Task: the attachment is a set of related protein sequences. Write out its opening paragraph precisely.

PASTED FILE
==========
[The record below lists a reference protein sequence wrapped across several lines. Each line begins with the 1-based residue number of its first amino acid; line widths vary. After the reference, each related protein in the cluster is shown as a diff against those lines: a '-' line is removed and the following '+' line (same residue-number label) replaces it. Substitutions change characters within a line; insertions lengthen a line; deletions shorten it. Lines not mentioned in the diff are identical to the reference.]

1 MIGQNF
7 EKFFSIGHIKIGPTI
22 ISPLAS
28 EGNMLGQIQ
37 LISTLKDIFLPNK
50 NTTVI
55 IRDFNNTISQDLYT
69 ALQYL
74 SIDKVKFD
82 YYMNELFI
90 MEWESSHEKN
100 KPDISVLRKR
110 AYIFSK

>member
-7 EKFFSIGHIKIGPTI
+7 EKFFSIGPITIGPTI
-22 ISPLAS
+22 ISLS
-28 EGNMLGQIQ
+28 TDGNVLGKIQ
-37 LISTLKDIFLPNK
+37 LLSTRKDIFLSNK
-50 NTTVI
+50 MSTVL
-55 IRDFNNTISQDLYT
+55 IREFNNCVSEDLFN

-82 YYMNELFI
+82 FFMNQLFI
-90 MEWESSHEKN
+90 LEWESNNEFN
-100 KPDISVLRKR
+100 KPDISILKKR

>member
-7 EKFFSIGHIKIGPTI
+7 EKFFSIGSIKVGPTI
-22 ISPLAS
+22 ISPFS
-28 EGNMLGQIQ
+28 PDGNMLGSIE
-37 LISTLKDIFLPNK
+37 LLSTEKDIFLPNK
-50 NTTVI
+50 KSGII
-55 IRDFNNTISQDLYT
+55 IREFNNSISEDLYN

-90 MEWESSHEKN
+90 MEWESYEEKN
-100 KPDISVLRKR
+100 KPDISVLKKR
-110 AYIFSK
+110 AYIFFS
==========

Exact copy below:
[The record below lists a reference protein sequence wrapped across several lines. Each line begins with the 1-based residue number of its first amino acid; line widths vary. After the reference, each related protein in the cluster is shown as a diff against those lines: a '-' line is removed and the following '+' line (same residue-number label) replaces it. Substitutions change characters within a line; insertions lengthen a line; deletions shorten it. Lines not mentioned in the diff are identical to the reference.]